The case against returning to the kind of 90 percent marginal income tax rates that we had in the 1950s seems pretty ironclad to me—the 1950s tax code raised way less money than the 1990s tax code (90 percent tax rates are a great stimulus to tax avoidance strategies) so what would the point be? But there’s no doubt that tax rates that high were compatible with robust economic growth. This is a somewhat embarassing fact for people who put a lot of emphasis on low marginal tax rates as a key to growth. But in the course of explaining it away, some low-tax advocates tend to tie themselves into an even worse conceptual knot.
Here’s Brink Lindsey on the Cato blog:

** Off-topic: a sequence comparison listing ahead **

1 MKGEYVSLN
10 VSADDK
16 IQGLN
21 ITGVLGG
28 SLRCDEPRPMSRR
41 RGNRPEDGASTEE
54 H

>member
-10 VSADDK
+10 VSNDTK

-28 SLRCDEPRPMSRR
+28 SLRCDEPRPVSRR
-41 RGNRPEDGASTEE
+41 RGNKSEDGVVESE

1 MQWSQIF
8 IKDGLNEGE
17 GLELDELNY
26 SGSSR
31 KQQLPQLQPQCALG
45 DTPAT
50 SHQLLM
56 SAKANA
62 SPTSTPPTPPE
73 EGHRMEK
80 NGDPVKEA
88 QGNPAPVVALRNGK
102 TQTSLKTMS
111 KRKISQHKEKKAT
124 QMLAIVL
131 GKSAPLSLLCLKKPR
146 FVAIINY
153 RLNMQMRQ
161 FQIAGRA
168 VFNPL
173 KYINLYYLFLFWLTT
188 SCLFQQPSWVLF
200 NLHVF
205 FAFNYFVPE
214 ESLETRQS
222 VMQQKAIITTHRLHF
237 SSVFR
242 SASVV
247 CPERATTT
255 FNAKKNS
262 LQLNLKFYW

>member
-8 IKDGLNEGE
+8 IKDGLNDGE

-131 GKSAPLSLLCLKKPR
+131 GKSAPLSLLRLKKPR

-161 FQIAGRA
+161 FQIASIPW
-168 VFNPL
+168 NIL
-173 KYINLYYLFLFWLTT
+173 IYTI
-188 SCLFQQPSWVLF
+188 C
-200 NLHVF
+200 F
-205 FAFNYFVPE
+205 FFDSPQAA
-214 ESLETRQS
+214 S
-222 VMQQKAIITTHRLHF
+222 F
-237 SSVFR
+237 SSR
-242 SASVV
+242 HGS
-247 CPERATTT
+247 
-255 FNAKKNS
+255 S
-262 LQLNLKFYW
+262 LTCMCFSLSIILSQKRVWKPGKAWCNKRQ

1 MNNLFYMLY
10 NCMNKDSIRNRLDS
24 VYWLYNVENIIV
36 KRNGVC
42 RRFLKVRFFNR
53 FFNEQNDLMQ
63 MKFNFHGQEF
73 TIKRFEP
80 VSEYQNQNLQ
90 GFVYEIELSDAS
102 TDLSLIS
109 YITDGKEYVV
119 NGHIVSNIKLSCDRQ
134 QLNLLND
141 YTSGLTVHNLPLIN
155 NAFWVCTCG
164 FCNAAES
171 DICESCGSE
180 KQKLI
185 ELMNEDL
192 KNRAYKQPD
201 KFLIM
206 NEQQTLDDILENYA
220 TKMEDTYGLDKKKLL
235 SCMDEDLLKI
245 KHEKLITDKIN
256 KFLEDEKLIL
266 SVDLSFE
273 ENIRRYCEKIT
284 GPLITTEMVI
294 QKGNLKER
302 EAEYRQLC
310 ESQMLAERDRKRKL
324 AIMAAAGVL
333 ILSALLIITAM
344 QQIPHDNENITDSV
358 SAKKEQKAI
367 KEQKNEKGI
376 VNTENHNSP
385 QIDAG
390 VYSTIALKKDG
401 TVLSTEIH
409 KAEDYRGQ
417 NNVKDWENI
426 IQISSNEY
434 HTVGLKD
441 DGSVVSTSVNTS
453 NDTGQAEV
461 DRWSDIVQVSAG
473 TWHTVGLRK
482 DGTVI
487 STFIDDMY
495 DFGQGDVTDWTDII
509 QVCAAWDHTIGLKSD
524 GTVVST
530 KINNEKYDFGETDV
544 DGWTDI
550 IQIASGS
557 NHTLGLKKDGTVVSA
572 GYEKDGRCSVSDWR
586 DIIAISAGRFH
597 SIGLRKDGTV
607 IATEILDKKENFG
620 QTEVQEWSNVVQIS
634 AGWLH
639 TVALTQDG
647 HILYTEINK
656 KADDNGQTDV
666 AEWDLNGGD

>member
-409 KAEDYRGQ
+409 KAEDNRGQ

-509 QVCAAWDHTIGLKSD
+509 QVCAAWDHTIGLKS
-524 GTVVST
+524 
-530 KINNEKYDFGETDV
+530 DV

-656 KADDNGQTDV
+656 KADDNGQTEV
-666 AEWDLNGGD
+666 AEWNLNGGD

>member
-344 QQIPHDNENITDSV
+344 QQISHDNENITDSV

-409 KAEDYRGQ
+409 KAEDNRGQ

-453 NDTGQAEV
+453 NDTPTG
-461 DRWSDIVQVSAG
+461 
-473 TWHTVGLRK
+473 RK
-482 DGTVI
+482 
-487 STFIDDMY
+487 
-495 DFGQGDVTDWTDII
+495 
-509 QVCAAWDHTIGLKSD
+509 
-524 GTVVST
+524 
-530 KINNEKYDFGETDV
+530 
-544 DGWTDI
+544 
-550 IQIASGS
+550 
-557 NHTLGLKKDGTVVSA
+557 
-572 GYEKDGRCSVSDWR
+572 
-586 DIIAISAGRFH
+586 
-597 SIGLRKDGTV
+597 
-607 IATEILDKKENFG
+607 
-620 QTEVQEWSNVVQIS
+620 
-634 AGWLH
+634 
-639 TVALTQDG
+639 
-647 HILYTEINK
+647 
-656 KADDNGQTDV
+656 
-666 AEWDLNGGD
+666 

But several factors were especially conducive to strong performance at that time. There was a pent-up demand for goods and services after the privations of the Great Depression and the mobilization of World War II. There was also a pent-up supply of new products that couldn’t be brought to market during the depression and war years. That pent-up supply was augmented by technological and organizational breakthroughs accelerated by the imperatives of total war. Big advances in transportation, communications, and air conditioning stimulated catch-up growth in the underdeveloped South and underpopulated West. And rapid upgrades in human capital (first explosive growth in high school graduates, then explosive growth in college graduates) doubtless helped to spur productivity gains.The argument here, which certainly makes sense, is that the postwar US economy grew fast not because of high tax rates but despite them. But Lindsey locates the true cause of the rapid growth in wartime economic planning which led to “technological and organizational breaktrhoughs.” I don’t think we can attribute air conditioning to the war, but certainly the “big advances” in transportation and communication were a direct result of World War II and then the Cold War. Similarly, the “rapid upgrades in human capital” he lauds were a matter of state-led investment, not bottom-up economic competition. Lindsey then pivots to the stagflation of the 1970s and lauds policy reforms of the 1980s and 1990s such as “dismantling of price and entry controls in the transportation, energy, financial, and communications sectors and a steep drop in marginal tax rates.” I don’t have a big problem with those policies (though certainly it’s hard to be so blasé about financial deregulation writ large) but note that none of them relate to aspects of postwar state capitalism that Lindsey attributed the growth miracle to. Brining price competition to the passenger aviation and interstate trucking industries didn’t require us to start scaling back investments in infrastructure and human capital. Indeed, the thrust of Lindsey’s initial analysis is that massive government-directed investments in education, transportation, and communications infrastructure are so amazingly beneficial that they swamp the negative impact of other bad aspects of our 1950s and 1960s policy paradigm. Which makes sense to me. But I think we’ll be waiting a long time for the followup post on the Cato blog about the need to spend lots of money on upgrading our air traffic control system, building a smart grids, building fiber-to-the-premises broadband networks, establishing a universal preschool program, upgrading Northeast Corridor passenger rail, and so forth. And yet that seems to be precisely the point. The politicial system is highly predisposed to spend tons of time arguing about tax rates. But even a really silly tax code—90 percent rates that don’t raise any revenue!—was compatible with ultra-fast growth as long as other aspects of the policy mix were constantly pushing rapid improvements in education and rapid deployment of state-of-the-art technology in key sectors.